<p>You really need to find out EXACTLY how your US school is going to convert UK grades. I get PMs all the time from people who are worried their GPA will be ruined by studying abroad in the UK - and it will! It amazes me that very many study abroad programs (even long established ones at top schools) do not seem to take differing grade systems into account. While others lean in the opposite - extremely leinent - direction where you pass for attending (but this could still be a problem in the UK. Who takes attendance? Usually no-one.) Find out if you have to take exams (and hope you don't. Extremely different compared to any US exams) or "coursework", and who grades it (someone in the UK? With a UK grade? With a US grae? Does someone at your "home" school in the US translate this grade?)</p>

<p>In conclusion I don't think it's harder to get an "A" or equivalent at UCL, but I do think it could be very hard for someone not used to the UK system. It's good that you are thinking about this now, not afterwards when it is too late to change anything.</p>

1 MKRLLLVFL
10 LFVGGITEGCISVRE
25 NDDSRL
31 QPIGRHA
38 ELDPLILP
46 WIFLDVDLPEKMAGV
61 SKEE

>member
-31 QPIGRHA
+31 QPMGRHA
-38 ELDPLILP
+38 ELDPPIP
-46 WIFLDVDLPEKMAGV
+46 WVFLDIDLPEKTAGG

<p>I found some of these reviews helpful- it's worth a look. </p>

<p>Study</a> Abroad Program Reviews of Direct Enrollment: London - University College London (UCL) | Abroad101</p>

<p>I'm also curious about this. I'm going into my 3rd year as a chemical engineering major (at a UC), scheduled to spend the entire year at the Imperial College of London. Thus far I've maintained relatively decent grades (3.7+), and I'm worried that next year is going to absolutely decimate my GPA.</p>

<p>I am very interested in eventually applying to graduate school, so it's a fairly significant problem. Anybody have any insight?</p>